As genomic data becomes more abundant, efficient algorithms and data structures for sequence alignment become increasingly important. The suffix array is a widely used data structure to accelerate alignment, but the binary search algorithm used to query, it requires widespread memory accesses, causing a large number of cache misses on large datasets.


Here, we present Sapling, an algorithm for sequence alignment, which uses a learned data model to augment the suffix array and enable faster queries. We investigate different types of data models, providing an analysis of different neural network models as well as providing an open-source aligner with a compact, practical piecewise linear model. We show that Sapling outperforms both an optimized binary search approach and multiple widely used read aligners on a diverse collection of genomes, including human, bacteria and plants, speeding up the algorithm by more than a factor of two while adding <1% to the suffix array’s memory footprint.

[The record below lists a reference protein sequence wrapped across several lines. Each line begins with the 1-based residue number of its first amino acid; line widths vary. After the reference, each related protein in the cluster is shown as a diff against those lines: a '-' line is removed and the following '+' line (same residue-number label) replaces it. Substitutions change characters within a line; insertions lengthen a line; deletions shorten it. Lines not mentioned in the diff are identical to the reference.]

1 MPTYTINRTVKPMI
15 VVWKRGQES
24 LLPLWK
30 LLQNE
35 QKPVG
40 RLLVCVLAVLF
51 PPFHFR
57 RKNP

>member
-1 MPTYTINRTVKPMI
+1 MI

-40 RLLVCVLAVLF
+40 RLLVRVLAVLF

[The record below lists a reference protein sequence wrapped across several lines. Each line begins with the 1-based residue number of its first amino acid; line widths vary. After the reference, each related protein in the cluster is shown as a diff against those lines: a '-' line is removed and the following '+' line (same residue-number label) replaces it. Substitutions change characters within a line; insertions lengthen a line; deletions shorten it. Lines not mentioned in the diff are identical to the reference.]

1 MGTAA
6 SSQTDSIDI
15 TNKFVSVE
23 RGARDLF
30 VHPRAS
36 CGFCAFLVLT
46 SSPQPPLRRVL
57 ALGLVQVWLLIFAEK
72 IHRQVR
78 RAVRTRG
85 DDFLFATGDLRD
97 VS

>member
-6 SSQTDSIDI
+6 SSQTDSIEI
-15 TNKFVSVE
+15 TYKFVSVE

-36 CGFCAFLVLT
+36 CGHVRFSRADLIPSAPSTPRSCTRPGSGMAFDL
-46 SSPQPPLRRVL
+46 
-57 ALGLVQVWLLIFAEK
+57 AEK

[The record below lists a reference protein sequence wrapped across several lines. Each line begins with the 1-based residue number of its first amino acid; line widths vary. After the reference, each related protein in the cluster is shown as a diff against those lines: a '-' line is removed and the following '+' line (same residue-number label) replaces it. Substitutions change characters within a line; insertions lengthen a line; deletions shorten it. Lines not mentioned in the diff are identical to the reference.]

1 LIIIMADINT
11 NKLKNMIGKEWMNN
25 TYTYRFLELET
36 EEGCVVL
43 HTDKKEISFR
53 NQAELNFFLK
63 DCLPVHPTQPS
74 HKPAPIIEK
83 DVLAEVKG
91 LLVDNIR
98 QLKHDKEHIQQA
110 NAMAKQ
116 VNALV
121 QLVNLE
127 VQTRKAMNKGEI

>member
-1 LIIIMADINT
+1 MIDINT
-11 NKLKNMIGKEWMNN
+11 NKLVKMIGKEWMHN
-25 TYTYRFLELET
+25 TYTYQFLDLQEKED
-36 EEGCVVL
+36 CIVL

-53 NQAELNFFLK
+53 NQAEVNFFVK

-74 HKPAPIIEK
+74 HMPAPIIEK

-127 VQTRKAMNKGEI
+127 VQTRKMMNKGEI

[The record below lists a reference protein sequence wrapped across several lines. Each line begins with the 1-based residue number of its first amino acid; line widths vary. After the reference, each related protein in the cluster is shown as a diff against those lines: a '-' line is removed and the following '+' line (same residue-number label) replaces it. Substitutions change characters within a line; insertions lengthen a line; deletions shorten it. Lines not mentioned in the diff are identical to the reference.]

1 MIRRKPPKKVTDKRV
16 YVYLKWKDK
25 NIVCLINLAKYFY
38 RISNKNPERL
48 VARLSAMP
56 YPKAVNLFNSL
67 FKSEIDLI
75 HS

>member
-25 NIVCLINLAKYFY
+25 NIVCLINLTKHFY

Availability and implementation

The source code and tutorial are available open-source at

Supplementary information

Supplementary data are available at Bioinformatics online.

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